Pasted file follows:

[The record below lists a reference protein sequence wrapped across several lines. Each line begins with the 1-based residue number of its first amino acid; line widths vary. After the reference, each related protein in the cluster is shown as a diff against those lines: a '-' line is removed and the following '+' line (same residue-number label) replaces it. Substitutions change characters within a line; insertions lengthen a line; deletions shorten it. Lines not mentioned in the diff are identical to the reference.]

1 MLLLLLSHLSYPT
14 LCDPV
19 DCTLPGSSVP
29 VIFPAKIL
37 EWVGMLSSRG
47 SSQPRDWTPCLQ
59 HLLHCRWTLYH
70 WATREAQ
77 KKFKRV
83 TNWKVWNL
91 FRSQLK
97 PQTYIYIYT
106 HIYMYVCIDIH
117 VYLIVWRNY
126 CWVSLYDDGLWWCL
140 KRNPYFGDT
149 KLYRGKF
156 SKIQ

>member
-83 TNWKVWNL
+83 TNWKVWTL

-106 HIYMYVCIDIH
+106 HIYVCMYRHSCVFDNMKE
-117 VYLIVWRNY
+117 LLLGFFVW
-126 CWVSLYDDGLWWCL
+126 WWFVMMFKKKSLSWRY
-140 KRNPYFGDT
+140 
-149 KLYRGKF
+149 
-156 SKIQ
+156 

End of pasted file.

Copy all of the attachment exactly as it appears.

[The record below lists a reference protein sequence wrapped across several lines. Each line begins with the 1-based residue number of its first amino acid; line widths vary. After the reference, each related protein in the cluster is shown as a diff against those lines: a '-' line is removed and the following '+' line (same residue-number label) replaces it. Substitutions change characters within a line; insertions lengthen a line; deletions shorten it. Lines not mentioned in the diff are identical to the reference.]

1 MLLLLLSHLSYPT
14 LCDPV
19 DCTLPGSSVP
29 VIFPAKIL
37 EWVGMLSSRG
47 SSQPRDWTPCLQ
59 HLLHCRWTLYH
70 WATREAQ
77 KKFKRV
83 TNWKVWNL
91 FRSQLK
97 PQTYIYIYT
106 HIYMYVCIDIH
117 VYLIVWRNY
126 CWVSLYDDGLWWCL
140 KRNPYFGDT
149 KLYRGKF
156 SKIQ

>member
-83 TNWKVWNL
+83 TNWKVWTL

-106 HIYMYVCIDIH
+106 HIYVCMYRHSCVFDNMKE
-117 VYLIVWRNY
+117 LLLGFFVW
-126 CWVSLYDDGLWWCL
+126 WWFVMMFKKKSLSWRY
-140 KRNPYFGDT
+140 
-149 KLYRGKF
+149 
-156 SKIQ
+156 